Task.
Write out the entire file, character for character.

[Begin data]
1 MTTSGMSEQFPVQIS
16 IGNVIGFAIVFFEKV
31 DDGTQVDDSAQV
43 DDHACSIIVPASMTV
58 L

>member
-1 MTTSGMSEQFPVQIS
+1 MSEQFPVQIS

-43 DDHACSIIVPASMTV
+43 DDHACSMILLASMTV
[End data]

1 MTTSGMSEQFPVQIS
16 IGNVIGFAIVFFEKV
31 DDGTQVDDSAQV
43 DDHACSIIVPASMTV
58 L

>member
-1 MTTSGMSEQFPVQIS
+1 MSEQFPVQIS

-43 DDHACSIIVPASMTV
+43 DDHACSMILLASMTV